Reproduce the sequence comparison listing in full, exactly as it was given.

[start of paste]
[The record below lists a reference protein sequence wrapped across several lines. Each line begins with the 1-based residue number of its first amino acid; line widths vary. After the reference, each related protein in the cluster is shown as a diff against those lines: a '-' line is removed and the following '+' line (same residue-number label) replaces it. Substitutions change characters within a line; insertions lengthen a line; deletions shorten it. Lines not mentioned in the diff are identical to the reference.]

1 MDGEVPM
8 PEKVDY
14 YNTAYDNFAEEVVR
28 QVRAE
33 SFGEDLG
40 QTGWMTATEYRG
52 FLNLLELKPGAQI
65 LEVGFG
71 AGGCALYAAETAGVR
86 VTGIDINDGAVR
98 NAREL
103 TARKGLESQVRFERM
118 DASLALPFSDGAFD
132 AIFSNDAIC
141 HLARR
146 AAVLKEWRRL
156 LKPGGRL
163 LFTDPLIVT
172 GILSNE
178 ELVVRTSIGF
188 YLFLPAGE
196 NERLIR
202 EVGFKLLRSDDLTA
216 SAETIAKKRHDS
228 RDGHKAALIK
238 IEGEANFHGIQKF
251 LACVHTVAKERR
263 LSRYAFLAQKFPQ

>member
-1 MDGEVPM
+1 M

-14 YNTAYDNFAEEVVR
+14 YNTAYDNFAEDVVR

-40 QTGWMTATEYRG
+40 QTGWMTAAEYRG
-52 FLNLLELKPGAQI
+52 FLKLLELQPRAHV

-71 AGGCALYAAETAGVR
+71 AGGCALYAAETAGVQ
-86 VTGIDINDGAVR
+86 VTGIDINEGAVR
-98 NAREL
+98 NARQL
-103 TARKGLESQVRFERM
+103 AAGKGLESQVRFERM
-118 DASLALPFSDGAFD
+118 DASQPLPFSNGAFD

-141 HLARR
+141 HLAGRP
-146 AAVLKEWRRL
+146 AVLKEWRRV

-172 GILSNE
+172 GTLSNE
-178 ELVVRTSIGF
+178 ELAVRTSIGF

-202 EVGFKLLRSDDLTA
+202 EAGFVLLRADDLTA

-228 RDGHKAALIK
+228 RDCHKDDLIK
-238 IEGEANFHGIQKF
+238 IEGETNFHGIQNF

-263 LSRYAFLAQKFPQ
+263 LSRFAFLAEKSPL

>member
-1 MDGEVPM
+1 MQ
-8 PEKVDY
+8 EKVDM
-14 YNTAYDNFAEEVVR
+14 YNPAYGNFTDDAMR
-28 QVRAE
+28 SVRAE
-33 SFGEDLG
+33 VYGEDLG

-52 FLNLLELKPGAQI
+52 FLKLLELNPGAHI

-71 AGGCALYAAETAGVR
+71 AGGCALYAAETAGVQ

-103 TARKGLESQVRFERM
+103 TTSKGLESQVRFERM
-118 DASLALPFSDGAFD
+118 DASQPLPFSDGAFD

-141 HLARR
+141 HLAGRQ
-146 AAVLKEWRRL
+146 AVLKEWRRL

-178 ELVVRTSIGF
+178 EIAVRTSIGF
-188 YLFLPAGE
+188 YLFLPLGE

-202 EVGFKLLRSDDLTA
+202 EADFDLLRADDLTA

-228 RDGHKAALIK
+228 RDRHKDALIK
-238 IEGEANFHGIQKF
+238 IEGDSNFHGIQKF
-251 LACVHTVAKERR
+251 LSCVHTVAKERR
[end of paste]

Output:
[The record below lists a reference protein sequence wrapped across several lines. Each line begins with the 1-based residue number of its first amino acid; line widths vary. After the reference, each related protein in the cluster is shown as a diff against those lines: a '-' line is removed and the following '+' line (same residue-number label) replaces it. Substitutions change characters within a line; insertions lengthen a line; deletions shorten it. Lines not mentioned in the diff are identical to the reference.]

1 MDGEVPM
8 PEKVDY
14 YNTAYDNFAEEVVR
28 QVRAE
33 SFGEDLG
40 QTGWMTATEYRG
52 FLNLLELKPGAQI
65 LEVGFG
71 AGGCALYAAETAGVR
86 VTGIDINDGAVR
98 NAREL
103 TARKGLESQVRFERM
118 DASLALPFSDGAFD
132 AIFSNDAIC
141 HLARR
146 AAVLKEWRRL
156 LKPGGRL
163 LFTDPLIVT
172 GILSNE
178 ELVVRTSIGF
188 YLFLPAGE
196 NERLIR
202 EVGFKLLRSDDLTA
216 SAETIAKKRHDS
228 RDGHKAALIK
238 IEGEANFHGIQKF
251 LACVHTVAKERR
263 LSRYAFLAQKFPQ

>member
-1 MDGEVPM
+1 M

-14 YNTAYDNFAEEVVR
+14 YNTAYDNFAEDVVR

-40 QTGWMTATEYRG
+40 QTGWMTAAEYRG
-52 FLNLLELKPGAQI
+52 FLKLLELQPRAHV

-71 AGGCALYAAETAGVR
+71 AGGCALYAAETAGVQ
-86 VTGIDINDGAVR
+86 VTGIDINEGAVR
-98 NAREL
+98 NARQL
-103 TARKGLESQVRFERM
+103 AAGKGLESQVRFERM
-118 DASLALPFSDGAFD
+118 DASQPLPFSNGAFD

-141 HLARR
+141 HLAGRP
-146 AAVLKEWRRL
+146 AVLKEWRRV

-172 GILSNE
+172 GTLSNE
-178 ELVVRTSIGF
+178 ELAVRTSIGF

-202 EVGFKLLRSDDLTA
+202 EAGFVLLRADDLTA

-228 RDGHKAALIK
+228 RDCHKDDLIK
-238 IEGEANFHGIQKF
+238 IEGETNFHGIQNF

-263 LSRYAFLAQKFPQ
+263 LSRFAFLAEKSPL

>member
-1 MDGEVPM
+1 MQ
-8 PEKVDY
+8 EKVDM
-14 YNTAYDNFAEEVVR
+14 YNPAYGNFTDDAMR
-28 QVRAE
+28 SVRAE
-33 SFGEDLG
+33 VYGEDLG

-52 FLNLLELKPGAQI
+52 FLKLLELNPGAHI

-71 AGGCALYAAETAGVR
+71 AGGCALYAAETAGVQ

-103 TARKGLESQVRFERM
+103 TTSKGLESQVRFERM
-118 DASLALPFSDGAFD
+118 DASQPLPFSDGAFD

-141 HLARR
+141 HLAGRQ
-146 AAVLKEWRRL
+146 AVLKEWRRL

-178 ELVVRTSIGF
+178 EIAVRTSIGF
-188 YLFLPAGE
+188 YLFLPLGE

-202 EVGFKLLRSDDLTA
+202 EADFDLLRADDLTA

-228 RDGHKAALIK
+228 RDRHKDALIK
-238 IEGEANFHGIQKF
+238 IEGDSNFHGIQKF
-251 LACVHTVAKERR
+251 LSCVHTVAKERR